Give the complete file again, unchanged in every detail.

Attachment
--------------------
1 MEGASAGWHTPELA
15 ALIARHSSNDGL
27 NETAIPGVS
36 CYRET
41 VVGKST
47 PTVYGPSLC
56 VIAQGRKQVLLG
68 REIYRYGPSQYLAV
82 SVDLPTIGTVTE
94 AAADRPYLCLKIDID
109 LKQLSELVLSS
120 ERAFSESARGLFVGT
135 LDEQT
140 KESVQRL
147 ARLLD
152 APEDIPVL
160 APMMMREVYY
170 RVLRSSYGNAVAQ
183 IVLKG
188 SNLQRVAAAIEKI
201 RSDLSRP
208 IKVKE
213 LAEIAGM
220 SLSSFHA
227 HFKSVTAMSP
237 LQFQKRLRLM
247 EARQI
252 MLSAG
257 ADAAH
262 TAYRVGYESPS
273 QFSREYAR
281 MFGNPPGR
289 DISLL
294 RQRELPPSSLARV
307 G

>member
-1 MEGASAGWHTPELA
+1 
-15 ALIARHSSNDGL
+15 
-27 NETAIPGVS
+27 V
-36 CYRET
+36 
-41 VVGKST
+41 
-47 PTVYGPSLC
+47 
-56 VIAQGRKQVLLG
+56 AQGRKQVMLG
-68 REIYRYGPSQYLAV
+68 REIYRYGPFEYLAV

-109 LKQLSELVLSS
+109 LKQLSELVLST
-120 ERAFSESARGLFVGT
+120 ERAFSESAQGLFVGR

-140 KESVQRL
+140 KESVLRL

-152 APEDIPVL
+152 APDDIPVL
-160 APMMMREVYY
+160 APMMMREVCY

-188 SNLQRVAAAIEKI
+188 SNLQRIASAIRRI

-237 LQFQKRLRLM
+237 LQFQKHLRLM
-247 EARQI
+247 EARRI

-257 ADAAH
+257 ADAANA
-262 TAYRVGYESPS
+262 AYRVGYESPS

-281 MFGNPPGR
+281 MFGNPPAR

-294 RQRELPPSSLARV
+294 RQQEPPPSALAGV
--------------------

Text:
1 MEGASAGWHTPELA
15 ALIARHSSNDGL
27 NETAIPGVS
36 CYRET
41 VVGKST
47 PTVYGPSLC
56 VIAQGRKQVLLG
68 REIYRYGPSQYLAV
82 SVDLPTIGTVTE
94 AAADRPYLCLKIDID
109 LKQLSELVLSS
120 ERAFSESARGLFVGT
135 LDEQT
140 KESVQRL
147 ARLLD
152 APEDIPVL
160 APMMMREVYY
170 RVLRSSYGNAVAQ
183 IVLKG
188 SNLQRVAAAIEKI
201 RSDLSRP
208 IKVKE
213 LAEIAGM
220 SLSSFHA
227 HFKSVTAMSP
237 LQFQKRLRLM
247 EARQI
252 MLSAG
257 ADAAH
262 TAYRVGYESPS
273 QFSREYAR
281 MFGNPPGR
289 DISLL
294 RQRELPPSSLARV
307 G

>member
-1 MEGASAGWHTPELA
+1 
-15 ALIARHSSNDGL
+15 
-27 NETAIPGVS
+27 V
-36 CYRET
+36 
-41 VVGKST
+41 
-47 PTVYGPSLC
+47 
-56 VIAQGRKQVLLG
+56 AQGRKQVMLG
-68 REIYRYGPSQYLAV
+68 REIYRYGPFEYLAV

-109 LKQLSELVLSS
+109 LKQLSELVLST
-120 ERAFSESARGLFVGT
+120 ERAFSESAQGLFVGR

-140 KESVQRL
+140 KESVLRL

-152 APEDIPVL
+152 APDDIPVL
-160 APMMMREVYY
+160 APMMMREVCY

-188 SNLQRVAAAIEKI
+188 SNLQRIASAIRRI

-237 LQFQKRLRLM
+237 LQFQKHLRLM
-247 EARQI
+247 EARRI

-257 ADAAH
+257 ADAANA
-262 TAYRVGYESPS
+262 AYRVGYESPS

-281 MFGNPPGR
+281 MFGNPPAR

-294 RQRELPPSSLARV
+294 RQQEPPPSALAGV